Burkina Faso coup over, but questions remain

Burkina Faso’s coup is over, and the transitional civilian government is back in control of the country:

The president of Burkina Faso was back in charge on Wednesday and said he would resume overseeing a transition to democracy, ending a coup by presidential guard soldiers who took him hostage last week.

Michel Kafando addressed his supporters and West African leaders who flew to the capital of the West African state to negotiate the terms of the end to the coup, in which troops under General Gilbert Diendere briefly took power.

Diendere had greeted the heads of state from Nigeria, Ghana, Benin and Niger at the airport earlier in the day, giving the impression he was still in charge. But he did not attend Kafando’s speech and later said he regretted the coup.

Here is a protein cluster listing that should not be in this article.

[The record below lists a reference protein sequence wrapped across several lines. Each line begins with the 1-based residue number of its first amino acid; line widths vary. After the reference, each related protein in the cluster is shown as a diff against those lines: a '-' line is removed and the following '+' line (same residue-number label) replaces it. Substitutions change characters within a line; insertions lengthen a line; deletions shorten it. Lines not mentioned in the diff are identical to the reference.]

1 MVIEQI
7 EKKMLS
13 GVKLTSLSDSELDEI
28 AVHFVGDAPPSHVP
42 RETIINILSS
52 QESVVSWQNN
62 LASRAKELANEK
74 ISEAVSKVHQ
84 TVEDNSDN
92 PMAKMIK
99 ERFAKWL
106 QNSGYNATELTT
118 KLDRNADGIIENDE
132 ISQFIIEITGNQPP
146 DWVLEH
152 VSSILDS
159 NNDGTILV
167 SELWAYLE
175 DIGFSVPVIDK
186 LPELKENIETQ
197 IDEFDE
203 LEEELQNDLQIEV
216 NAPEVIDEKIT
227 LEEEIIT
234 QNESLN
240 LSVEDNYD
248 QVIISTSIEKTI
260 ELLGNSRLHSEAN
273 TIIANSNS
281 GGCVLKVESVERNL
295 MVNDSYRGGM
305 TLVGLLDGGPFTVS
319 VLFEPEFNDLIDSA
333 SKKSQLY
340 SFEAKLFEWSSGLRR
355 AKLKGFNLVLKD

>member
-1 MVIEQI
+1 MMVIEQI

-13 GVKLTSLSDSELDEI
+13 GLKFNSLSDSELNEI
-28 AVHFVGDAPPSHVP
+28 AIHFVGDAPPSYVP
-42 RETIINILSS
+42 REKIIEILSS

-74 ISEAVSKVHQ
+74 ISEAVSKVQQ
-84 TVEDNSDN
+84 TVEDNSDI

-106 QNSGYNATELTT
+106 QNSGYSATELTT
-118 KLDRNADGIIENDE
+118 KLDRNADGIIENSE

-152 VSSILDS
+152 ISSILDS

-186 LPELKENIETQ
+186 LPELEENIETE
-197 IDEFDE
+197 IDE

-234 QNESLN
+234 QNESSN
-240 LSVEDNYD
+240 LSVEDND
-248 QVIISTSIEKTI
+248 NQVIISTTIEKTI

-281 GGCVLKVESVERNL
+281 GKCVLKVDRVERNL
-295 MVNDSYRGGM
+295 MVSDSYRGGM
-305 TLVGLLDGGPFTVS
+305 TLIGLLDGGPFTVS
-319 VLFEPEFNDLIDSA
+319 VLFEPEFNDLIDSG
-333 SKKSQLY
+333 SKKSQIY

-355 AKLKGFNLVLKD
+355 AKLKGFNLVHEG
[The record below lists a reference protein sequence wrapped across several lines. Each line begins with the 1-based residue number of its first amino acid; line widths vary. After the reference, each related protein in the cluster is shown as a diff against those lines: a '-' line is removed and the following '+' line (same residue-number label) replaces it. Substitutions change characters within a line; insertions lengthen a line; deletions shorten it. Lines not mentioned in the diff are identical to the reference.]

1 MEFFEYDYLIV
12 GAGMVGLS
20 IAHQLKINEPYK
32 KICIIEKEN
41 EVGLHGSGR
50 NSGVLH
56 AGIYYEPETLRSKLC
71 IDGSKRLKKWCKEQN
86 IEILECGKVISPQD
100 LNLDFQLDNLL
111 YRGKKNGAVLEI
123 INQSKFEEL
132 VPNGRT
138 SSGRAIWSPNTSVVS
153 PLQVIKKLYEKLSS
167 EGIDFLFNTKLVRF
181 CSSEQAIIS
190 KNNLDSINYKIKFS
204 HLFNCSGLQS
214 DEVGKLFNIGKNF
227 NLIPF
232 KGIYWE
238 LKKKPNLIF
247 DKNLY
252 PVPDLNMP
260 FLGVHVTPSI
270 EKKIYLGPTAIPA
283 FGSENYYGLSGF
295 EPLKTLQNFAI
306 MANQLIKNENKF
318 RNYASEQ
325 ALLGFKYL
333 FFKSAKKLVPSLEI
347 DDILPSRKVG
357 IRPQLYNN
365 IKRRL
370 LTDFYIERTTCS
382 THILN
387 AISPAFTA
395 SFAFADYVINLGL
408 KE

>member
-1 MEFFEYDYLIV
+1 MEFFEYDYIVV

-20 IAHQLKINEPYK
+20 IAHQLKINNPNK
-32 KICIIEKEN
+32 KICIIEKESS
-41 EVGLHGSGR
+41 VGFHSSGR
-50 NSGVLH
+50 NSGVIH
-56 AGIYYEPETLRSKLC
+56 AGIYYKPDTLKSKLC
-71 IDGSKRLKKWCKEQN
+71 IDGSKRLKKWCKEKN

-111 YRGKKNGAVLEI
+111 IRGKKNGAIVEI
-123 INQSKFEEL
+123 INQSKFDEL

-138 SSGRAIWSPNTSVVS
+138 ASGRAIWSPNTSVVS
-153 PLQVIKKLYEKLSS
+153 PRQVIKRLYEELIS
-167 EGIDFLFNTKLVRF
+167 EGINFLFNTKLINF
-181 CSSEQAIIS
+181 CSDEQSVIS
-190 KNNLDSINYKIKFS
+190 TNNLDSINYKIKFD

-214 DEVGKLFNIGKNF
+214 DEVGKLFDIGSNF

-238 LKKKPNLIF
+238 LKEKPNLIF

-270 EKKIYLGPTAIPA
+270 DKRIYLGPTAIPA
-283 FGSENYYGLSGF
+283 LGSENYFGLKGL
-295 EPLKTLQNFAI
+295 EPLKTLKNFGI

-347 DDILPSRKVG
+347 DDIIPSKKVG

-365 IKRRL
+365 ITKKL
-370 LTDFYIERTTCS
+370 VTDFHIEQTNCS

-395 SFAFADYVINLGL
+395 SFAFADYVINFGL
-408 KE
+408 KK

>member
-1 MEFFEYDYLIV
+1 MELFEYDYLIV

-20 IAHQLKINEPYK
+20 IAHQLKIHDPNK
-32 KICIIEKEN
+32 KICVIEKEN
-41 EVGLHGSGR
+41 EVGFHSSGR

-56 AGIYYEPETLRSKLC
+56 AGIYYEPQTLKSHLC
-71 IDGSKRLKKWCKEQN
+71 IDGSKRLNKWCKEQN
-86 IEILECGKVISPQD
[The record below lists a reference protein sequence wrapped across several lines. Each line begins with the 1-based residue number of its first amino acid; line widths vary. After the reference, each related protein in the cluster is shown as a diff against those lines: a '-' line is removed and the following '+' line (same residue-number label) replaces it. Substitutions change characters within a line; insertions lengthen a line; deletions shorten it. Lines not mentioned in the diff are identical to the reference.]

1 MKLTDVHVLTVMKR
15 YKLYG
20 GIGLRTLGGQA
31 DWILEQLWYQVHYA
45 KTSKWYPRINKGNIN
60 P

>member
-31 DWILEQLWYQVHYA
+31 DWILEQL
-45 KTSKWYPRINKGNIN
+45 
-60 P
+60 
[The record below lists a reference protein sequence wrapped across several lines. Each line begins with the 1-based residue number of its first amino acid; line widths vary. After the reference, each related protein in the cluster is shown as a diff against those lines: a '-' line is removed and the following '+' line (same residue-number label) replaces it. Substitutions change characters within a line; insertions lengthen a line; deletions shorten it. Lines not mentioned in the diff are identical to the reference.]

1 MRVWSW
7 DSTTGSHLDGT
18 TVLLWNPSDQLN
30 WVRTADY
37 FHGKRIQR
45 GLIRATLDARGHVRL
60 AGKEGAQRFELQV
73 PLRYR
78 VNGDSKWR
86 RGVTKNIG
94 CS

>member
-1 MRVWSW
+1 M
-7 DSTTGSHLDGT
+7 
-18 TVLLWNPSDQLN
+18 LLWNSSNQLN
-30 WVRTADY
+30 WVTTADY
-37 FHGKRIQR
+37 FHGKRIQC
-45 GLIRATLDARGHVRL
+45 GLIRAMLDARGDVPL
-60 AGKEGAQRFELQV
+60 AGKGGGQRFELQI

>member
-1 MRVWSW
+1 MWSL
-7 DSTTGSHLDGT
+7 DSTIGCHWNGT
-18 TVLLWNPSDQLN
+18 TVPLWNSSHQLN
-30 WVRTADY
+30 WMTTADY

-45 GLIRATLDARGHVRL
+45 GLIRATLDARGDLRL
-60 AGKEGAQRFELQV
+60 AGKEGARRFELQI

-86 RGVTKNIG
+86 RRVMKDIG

The immediate political (and military) threat is over, but there’s a lot of fallout from this coup attempt that now needs to be sorted out. Are the coup leaders going to face legal repercussions for their actions? The deal that was floated by ECOWAS over the weekend actually includes amnesty for the coup plotters, but nobody really knows if the ECOWAS deal was the basis for this resolution. What happens to the scheduled October 11 elections? Will they go on as planned, be rescheduled, what? And will the law be changed to allow supporters of former President Blaise Compaoré to stand for office? Also, and maybe most importantly, what’s going to happen with Diendéré’s presidential guard? This coup happened right after a national commission recommended that the guard be disbanded, and its continued existence would only seem to invite future coup attempts.

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